Product Review – Lucky Earth Waterless Car Wash
Way back in June, I got an email from someone representing Lucky Earth products. She wanted to send me a sample of Lucky Earth’s Waterless Car Wash. “Sure,” I replied. “I’ll give it a try.” The sample bottle arrived a few days later, along with a packet of two “Super Cool (TM) Microfiber Towels.” By then it was early July. The items sat on a shelf until today. You can probably see where I’m going with this: I’m not a fan of washing my car.
Today is a beautiful day. Not too hot, cold, or windy. Not a rain cloud in sight. With perfect weather at hand and a few spare minutes, I thought I’d give the car wash thing a try before dashing out to meet Joe and some friends for lunch.
Armed with my spray bottle and the two towels, I took a few quick squirts at my car and started wiping with a dry cloth. My initial reaction was lukewarm. I didn’t like the thin spray, and I didn’t think I was getting enough dirt off. But time was short, so I threw the spray bottle and towels in my Prius and drove away.
After lunch, the weather was still perfect. Finding no good excuse to avoid the inevitable, I decided to try again. In a rare flash of brilliance, it occurred to me that I should probably read the directions. Oops. I had done three things wrong: 1.) I hadn’t sprayed the towel first. 2.) I hadn’t used the second towel to buff lightly after removing the dirt with the first towel. 3.) And I hadn’t tried turning the nozzle to get a wider spray. Lessons learned.
I tried again, wiping down only the left side of my vehicle, so that I could compare it with the unwashed right side.
Wow! In just a few minutes, the left side of my car was glowing like new. The right side was still covered with dirt spots and — worse than dirt — aphid droppings from a tree that shades our driveway. You’d have to experience aphid droppings on your car to know what a mess that can make.
It was the aphids, in fact, that compelled me to wash my car in the first place. Their droppings make sticky spots that act like dirt magnets. I had been concerned that the spots wouldn’t come off without scrubbing, but the Waterless Car Wash cut through them with ease.
The bottle promises 7 to 10 washes, which may well be true. I’m not sure whether the amount I sprayed is typical or a little more than usual. My car was pretty dusty, but not nearly as bad as when I lived on a gravel road. My guess is that the kind of mess I used to have on every car I drove in the country would require a lot more of the liquid to clean it off. But I don’t want to underestimate this stuff.
Good for the Planet
So, what’s environmentally friendly about Lucky Earth Waterless Car Wash?
To begin with, you aren’t using water. The Lucky Earth site suggests that a typical garden hose runs at about 10 gallons per minute. Of course, that depends on how wide open you turn your tap. With fresh, clean water being in short supply, using it to wash a car hardly seems the best thing to do.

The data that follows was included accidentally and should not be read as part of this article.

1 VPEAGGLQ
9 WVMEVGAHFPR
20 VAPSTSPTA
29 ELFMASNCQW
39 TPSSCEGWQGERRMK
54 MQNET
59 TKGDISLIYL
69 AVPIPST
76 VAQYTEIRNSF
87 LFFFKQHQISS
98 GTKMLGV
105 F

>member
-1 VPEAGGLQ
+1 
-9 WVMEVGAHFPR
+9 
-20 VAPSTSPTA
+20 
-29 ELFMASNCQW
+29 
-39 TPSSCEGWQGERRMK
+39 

A car wash company may recapture, recycle, and reuse some of the water that flows onto your car. The end result is a lot less water used, but not all companies do that. If they don’t recycle the water, you probably use nearly 40 gallons to wash your car at a car wash.
And let’s not forget that we generally use soap products when we wash our vehicles. You may choose a non-toxic, phosphate-free variety for your car; but, unless there’s a sign telling you otherwise, you can be confident that the car wash down the street doesn’t.
Here’s what the label on Lucky Earth Waterless Car Wash says:
- Environmentally Safe
- Phosphate Free
- Fragrance Free
- No Dyes
- Paraben Free
One question I had about using a waterless car wash was cost. Though I don’t go there often, I generally pay about $5 to have my car washed and waxed at the local car wash. If I’m not feeling quite so rich that day, I’ll choose a shorter wash without wax for $3 or $4.
I found a 32 oz. bottle of Lucky Earth Waterless Car Wash on Amazon for $16.99 plus shipping, without the microfiber towels, which are a necessary part of the cleaning process. With Lucky Earth promising at least 7 washes, the cost comes down to about $3 per wash — not counting the cost of the cloths, which are reusable. That’s comparable to the low-end car wash that I purchase.
Shop Organic has the bottle of Waterless Car Wash, without towels, for $18.59 plus shipping.
Lucky Earth sells the bottle online for $14.99 and the set of two microfiber towels for $6.99, plus shipping.
At ShopNBC.com, I found the same size bottle plus 8 microfiber towels for $27.99, plus shipping. Having 8 towels at your disposal would be great if you have more than one car to wash at a time. They can get pretty dirty, and I doubt you’d want to use them when wet.
HealthyHome.com offers a Starter Kit that includes a bottle (size not specified, but it looks like it could be a 32 oz. bottle) of the Waterless Car Wash, two microfiber towels, and a bottle of Tire Shine for $29.99 plus shipping.
I was really surprised to see the exact same Starter Kit on Amazon for $39.99 (but, hey, they give you free Super Saver shipping).
The best deal I’ve found so far is MotherNature.com, where you can get the same Starter Kit for only $9.80 plus $4.99 shipping.
If you try Lucky Earth Waterless Car Wash — or any of other eco-friendly, waterless car wash option, please let us know what you think.
See you later. I’m off to wash Joe’s car now.